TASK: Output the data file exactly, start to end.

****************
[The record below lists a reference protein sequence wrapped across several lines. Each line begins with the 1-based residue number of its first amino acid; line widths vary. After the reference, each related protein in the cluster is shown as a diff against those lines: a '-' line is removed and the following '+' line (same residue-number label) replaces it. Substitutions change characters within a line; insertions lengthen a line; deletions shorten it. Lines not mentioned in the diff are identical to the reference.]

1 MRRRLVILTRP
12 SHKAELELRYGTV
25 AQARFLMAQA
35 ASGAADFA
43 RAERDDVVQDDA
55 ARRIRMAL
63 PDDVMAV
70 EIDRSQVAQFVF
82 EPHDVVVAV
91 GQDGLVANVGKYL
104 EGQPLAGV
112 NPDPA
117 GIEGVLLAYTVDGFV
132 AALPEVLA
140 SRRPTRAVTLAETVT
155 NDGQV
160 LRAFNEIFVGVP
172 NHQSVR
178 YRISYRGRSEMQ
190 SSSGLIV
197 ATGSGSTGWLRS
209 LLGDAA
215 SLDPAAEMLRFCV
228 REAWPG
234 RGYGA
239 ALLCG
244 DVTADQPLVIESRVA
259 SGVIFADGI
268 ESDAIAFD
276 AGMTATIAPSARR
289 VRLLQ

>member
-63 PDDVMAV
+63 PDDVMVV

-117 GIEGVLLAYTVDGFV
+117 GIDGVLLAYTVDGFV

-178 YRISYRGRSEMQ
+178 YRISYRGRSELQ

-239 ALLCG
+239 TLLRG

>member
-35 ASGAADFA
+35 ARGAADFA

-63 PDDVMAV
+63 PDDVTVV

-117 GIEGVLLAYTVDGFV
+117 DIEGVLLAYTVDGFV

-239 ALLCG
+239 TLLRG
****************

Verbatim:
[The record below lists a reference protein sequence wrapped across several lines. Each line begins with the 1-based residue number of its first amino acid; line widths vary. After the reference, each related protein in the cluster is shown as a diff against those lines: a '-' line is removed and the following '+' line (same residue-number label) replaces it. Substitutions change characters within a line; insertions lengthen a line; deletions shorten it. Lines not mentioned in the diff are identical to the reference.]

1 MRRRLVILTRP
12 SHKAELELRYGTV
25 AQARFLMAQA
35 ASGAADFA
43 RAERDDVVQDDA
55 ARRIRMAL
63 PDDVMAV
70 EIDRSQVAQFVF
82 EPHDVVVAV
91 GQDGLVANVGKYL
104 EGQPLAGV
112 NPDPA
117 GIEGVLLAYTVDGFV
132 AALPEVLA
140 SRRPTRAVTLAETVT
155 NDGQV
160 LRAFNEIFVGVP
172 NHQSVR
178 YRISYRGRSEMQ
190 SSSGLIV
197 ATGSGSTGWLRS
209 LLGDAA
215 SLDPAAEMLRFCV
228 REAWPG
234 RGYGA
239 ALLCG
244 DVTADQPLVIESRVA
259 SGVIFADGI
268 ESDAIAFD
276 AGMTATIAPSARR
289 VRLLQ

>member
-63 PDDVMAV
+63 PDDVMVV

-117 GIEGVLLAYTVDGFV
+117 GIDGVLLAYTVDGFV

-178 YRISYRGRSEMQ
+178 YRISYRGRSELQ

-239 ALLCG
+239 TLLRG

>member
-35 ASGAADFA
+35 ARGAADFA

-63 PDDVMAV
+63 PDDVTVV

-117 GIEGVLLAYTVDGFV
+117 DIEGVLLAYTVDGFV

-239 ALLCG
+239 TLLRG